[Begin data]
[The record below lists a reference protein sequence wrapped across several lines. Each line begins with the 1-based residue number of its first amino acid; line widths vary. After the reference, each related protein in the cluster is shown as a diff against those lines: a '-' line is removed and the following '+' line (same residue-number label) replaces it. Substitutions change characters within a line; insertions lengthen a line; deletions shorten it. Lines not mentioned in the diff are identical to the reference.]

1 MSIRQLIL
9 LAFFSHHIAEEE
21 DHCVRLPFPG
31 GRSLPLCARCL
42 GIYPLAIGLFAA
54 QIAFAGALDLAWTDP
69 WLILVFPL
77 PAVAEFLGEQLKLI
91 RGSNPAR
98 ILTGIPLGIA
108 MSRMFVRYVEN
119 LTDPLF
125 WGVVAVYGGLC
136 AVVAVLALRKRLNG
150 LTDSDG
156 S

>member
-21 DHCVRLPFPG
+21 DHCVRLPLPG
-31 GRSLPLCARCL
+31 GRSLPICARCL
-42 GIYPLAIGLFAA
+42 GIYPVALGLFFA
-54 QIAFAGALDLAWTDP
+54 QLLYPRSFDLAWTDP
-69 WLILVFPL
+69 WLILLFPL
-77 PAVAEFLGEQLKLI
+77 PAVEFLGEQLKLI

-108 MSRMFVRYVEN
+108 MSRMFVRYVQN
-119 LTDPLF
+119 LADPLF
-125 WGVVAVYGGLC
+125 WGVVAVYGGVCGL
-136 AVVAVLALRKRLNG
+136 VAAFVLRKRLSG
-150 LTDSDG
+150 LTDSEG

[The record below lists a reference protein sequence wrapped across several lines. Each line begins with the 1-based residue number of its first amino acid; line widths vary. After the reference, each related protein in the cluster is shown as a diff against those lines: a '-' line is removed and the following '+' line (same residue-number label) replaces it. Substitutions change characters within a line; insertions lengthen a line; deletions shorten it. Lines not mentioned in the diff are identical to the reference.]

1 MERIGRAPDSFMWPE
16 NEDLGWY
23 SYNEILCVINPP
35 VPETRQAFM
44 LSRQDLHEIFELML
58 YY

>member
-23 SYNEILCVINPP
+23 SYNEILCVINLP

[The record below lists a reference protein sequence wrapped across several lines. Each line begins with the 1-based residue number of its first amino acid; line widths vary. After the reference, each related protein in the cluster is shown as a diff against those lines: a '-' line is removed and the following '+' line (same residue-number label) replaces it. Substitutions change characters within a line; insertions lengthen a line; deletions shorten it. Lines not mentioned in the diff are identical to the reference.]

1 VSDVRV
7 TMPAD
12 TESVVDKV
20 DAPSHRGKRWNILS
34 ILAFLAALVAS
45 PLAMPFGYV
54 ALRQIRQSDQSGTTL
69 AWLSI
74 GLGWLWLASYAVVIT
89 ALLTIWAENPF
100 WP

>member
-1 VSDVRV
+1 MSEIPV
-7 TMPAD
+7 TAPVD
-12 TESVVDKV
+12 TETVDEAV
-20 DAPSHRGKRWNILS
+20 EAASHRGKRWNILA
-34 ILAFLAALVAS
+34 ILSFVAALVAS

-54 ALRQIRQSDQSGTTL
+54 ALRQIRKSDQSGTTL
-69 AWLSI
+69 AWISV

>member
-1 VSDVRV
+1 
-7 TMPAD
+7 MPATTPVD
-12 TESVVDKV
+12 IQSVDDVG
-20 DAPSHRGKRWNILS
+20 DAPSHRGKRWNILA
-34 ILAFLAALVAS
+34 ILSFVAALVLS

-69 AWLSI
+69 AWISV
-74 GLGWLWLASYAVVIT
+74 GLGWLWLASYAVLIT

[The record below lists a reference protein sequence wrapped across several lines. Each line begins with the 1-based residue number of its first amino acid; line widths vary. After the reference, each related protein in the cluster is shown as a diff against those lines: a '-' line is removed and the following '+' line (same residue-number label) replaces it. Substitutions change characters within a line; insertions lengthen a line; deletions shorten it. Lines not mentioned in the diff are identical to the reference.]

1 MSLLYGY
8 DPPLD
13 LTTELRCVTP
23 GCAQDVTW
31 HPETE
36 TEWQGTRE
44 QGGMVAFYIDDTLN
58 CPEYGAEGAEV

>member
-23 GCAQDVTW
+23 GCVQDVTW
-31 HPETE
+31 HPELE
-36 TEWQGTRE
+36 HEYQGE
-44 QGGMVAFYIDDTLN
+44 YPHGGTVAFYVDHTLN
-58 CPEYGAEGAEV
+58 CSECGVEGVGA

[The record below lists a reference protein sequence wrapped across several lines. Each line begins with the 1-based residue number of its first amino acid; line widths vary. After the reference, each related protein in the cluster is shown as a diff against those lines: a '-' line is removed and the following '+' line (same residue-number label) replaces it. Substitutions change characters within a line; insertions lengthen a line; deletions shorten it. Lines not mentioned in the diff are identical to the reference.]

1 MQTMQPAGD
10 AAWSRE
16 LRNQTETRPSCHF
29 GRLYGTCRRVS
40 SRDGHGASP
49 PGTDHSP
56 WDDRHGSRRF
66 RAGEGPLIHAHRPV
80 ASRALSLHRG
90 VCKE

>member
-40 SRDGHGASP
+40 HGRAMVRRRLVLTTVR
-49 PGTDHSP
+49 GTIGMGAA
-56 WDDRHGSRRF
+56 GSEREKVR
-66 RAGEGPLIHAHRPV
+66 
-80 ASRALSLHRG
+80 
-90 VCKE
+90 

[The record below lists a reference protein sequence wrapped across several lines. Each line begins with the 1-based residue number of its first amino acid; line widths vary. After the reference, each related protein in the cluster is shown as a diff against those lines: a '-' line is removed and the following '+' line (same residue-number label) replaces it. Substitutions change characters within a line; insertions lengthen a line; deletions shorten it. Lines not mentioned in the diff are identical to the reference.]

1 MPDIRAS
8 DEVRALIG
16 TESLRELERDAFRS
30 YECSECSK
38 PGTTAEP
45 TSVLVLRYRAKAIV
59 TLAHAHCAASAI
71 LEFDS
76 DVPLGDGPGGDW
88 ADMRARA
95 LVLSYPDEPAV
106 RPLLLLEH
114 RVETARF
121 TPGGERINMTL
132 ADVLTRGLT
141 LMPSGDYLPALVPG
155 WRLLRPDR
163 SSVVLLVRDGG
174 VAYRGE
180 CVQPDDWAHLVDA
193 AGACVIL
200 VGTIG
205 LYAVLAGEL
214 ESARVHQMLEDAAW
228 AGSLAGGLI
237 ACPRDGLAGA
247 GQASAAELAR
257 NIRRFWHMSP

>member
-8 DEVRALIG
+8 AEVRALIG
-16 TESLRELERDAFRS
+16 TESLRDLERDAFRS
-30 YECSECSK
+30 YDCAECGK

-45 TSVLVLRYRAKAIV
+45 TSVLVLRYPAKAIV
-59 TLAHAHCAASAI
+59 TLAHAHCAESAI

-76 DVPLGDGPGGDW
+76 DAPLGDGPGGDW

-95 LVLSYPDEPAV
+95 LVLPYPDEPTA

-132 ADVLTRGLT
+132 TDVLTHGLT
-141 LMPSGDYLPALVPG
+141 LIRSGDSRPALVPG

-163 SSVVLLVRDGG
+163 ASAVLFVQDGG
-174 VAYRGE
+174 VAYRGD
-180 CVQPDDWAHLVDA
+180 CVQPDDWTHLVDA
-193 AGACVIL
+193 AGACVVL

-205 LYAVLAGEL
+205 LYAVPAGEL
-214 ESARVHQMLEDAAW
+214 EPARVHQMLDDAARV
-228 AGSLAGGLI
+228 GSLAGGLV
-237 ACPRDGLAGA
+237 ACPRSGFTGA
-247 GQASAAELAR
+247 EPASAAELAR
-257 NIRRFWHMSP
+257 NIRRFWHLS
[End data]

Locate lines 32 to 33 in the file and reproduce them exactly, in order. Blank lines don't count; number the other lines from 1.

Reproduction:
+108 MSRMFVRYVQN
-119 LTDPLF